The Future of the Rights Movement #79 #cong16

By Belinda Brummer.

We humans have relied on machines for centuries to help us with work. Wheel. Locomotive. Washing machine. We take these conveniences for granted when all things digital consumes our attention. We hardly notice just how hard the machines are working away. They are machines after all; not workers, right? And if they are not workers, they don’t have rights, do they? And if they don’t have rights then fair treatment, protection from exploitation and suffering don’t apply to them, surely? What we know, for sure, is that human understanding and knowledge grows. And with that, despite competing values and perspectives, life has improved for humanity. 

Machine capability is advancing. Rapidly. The more sophisticated and capable they become, the more likely we will face this fundamental question:  What are the incremental significant moments that will result in worker rights for machines? 

But humans have a sketchy record of dealing with the recognition of rights. Be they related to owning property or being owned as property; statutory or natural; being a woman, a child, LGBTQ, disabled, an immigrant, a human, an animal, or any other right we take for granted. As well as those we are still championing for or fighting to be recognised and protected.

A simple example of our sketchiness is how long it has taken the civilisations in the West to recognise the distinct rights of children. In 1802 Great Britain introduced the (first) Factory Act. This was a significant but small step (1) was taken to address the suffering of children brought on by the Industrial Revolution. (2)

“These were the real David Copperfields and Oliver Twists. Beaten, exploited and abused, they never knew what it was to have a full belly or a good night's sleep. Their childhood was over before it had begun.”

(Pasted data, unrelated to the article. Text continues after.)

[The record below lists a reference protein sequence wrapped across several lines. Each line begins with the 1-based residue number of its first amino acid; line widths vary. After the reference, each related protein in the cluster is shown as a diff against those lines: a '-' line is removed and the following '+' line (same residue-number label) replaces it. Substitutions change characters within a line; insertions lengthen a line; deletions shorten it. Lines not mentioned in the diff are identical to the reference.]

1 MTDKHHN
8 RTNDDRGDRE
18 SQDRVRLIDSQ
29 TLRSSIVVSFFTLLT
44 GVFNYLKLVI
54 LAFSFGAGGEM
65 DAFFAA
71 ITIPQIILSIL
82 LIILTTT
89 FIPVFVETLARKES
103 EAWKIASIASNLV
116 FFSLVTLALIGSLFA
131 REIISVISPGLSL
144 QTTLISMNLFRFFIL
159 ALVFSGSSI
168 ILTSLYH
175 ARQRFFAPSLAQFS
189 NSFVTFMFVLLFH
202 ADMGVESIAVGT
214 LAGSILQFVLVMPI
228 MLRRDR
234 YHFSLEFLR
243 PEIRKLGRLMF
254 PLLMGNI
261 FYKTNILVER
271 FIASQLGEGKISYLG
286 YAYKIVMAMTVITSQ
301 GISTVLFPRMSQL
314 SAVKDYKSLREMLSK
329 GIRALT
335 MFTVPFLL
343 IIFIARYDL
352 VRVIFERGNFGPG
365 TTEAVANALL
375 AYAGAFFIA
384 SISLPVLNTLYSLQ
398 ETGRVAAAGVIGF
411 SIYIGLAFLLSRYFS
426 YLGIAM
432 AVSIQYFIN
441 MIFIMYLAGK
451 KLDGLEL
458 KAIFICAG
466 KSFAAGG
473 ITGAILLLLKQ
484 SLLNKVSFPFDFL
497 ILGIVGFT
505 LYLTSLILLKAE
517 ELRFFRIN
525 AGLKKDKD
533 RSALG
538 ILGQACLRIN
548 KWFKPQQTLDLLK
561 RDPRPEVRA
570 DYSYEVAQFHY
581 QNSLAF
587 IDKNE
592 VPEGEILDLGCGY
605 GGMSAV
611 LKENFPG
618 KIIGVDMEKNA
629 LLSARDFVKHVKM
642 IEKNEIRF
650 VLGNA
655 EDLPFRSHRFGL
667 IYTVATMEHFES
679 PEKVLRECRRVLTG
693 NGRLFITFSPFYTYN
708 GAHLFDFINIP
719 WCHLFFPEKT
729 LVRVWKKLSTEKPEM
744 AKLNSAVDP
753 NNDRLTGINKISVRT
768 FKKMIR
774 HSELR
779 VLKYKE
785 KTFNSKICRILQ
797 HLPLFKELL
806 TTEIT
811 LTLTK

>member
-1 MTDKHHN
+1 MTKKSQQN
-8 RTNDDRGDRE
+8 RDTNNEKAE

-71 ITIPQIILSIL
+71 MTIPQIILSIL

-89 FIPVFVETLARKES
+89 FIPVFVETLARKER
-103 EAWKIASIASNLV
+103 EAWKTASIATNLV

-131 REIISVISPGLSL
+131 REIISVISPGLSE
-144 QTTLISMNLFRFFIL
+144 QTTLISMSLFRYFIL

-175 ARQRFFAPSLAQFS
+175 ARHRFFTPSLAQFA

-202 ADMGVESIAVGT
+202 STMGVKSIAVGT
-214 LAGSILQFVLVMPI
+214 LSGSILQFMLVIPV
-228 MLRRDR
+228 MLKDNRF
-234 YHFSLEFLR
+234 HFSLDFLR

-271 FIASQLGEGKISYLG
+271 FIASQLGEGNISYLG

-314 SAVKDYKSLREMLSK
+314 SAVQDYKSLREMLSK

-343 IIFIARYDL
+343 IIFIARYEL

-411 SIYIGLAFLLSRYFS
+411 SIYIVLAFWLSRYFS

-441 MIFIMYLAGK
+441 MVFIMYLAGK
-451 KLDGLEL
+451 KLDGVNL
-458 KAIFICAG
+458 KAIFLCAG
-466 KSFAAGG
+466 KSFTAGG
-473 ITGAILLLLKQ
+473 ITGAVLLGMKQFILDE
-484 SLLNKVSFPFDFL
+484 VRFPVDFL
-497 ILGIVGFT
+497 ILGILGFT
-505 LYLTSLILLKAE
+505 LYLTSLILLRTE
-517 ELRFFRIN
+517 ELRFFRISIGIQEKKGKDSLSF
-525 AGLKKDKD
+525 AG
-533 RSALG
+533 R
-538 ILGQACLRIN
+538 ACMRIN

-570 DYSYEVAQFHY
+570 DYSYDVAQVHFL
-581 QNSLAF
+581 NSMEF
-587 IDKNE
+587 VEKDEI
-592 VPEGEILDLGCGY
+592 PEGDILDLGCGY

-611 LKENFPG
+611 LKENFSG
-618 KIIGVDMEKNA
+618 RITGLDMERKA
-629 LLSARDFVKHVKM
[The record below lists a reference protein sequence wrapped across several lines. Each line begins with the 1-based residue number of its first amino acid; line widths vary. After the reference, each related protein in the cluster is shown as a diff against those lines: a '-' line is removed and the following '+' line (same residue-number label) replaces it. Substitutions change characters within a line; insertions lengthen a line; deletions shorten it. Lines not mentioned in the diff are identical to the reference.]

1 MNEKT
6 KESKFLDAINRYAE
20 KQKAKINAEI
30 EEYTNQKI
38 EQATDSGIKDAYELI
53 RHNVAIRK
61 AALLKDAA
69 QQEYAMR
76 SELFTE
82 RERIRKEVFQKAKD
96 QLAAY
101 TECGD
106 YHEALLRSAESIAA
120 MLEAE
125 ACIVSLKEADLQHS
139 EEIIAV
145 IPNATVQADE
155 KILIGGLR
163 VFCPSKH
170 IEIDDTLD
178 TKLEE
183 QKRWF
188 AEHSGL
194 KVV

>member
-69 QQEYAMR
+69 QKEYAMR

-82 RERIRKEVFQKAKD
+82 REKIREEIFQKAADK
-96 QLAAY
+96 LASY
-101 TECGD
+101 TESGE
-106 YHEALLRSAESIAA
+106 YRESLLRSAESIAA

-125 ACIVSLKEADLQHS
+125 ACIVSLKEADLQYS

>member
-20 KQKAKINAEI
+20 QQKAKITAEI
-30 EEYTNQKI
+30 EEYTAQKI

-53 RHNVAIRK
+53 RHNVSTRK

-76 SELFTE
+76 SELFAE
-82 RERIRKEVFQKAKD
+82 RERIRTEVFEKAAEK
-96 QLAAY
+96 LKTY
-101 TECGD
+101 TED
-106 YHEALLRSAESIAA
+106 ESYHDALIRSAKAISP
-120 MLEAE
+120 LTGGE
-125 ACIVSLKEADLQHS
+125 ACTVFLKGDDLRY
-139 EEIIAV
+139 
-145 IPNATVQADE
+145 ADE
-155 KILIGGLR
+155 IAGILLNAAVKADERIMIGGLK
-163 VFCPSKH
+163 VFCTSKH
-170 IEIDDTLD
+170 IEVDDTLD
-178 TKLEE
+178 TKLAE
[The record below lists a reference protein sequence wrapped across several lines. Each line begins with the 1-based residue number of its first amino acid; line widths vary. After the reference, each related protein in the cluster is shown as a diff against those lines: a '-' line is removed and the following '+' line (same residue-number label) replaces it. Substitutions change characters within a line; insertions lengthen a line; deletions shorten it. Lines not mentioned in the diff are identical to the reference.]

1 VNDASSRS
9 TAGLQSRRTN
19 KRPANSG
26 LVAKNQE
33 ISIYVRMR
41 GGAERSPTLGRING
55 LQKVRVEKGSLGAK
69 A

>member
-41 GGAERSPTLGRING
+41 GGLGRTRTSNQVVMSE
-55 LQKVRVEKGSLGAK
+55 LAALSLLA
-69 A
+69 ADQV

It took another 50 years for real change to happen and for children, at least under the age of 10, to have the right to a better existence. The change came indirectly, targeting the enforcement of access to education. Only as recently as 1992 did Ireland sign up to the newly introduced United Nations Convention on the Rights of the Child. “The Convention changed the way children are viewed and treated – i.e., as human beings with a distinct set of rights instead of as passive objects of care and charity.” (3)  

It took almost 200 years of suffering by young, barely formed, lives to recognise the rights of the child – and that’s only a glimpse of the Great Britain / Ireland story. 

In 2013 I spent a year in South Sudan. All around me I saw children experiencing poverty and the abuse and ignorance of their rights that go hand-in-hand with hunger and instability. The world’s newest country had signed up to the UN Convention on the Rights of the Child, however in 2016 sections of that same government are ‘recruiting’ child soldiers (4) in renewed fighting. Globally, there are millions of child brides, child soldiers, child workers, child sex slaves and those genitally mutilated. The fight in their name continues.

Ask any minority group at any point in history about their struggle for rights. They will tell you that achieving recognition and protection of their rights is a long and often bloody affair – and never permanently successful. New regimes enforce their own personal values. Because rights, personal values and power are inexplicably linked.

New friends

Machines aren’t humans. If humans struggle to recognise fellow humans’ rights, what chance have the more sophisticated machines we create? And when are they ‘sophisticated enough’ to ‘deserve’ rights and the protection of them – and who gets to decide, if we even get the chance to do that? To begin to process those questions, we should understand just how sophisticated machines are about to become. 

Machine learning is a method of data analysis that automates analytical model building. Using algorithms that iteratively learn from data, machine learning allows computers to find hidden insights without being explicitly programmed where to look (5). 

* • Microsoft’s short-lived Twitter bot,, was an experiment in ‘conversational understanding’ that, well, became a racist Nazi within 24 hours of communicating with tweeting humans (6). 

* • The Google Neural Machine Translation system is now able to make ‘reasonable’ translations of languages it has never been taught to translate – and humans haven’t a clue just exactly how it does it (7). 

Machines are learning – in different ways and to varying degrees of success. And they are learning not just to work, but also to feel. 

* • Ellie is an ‘AI like-minded counsellor’, a virtual therapist taught to empathetically work with decommissioned military personnel suffering from PTSD (8).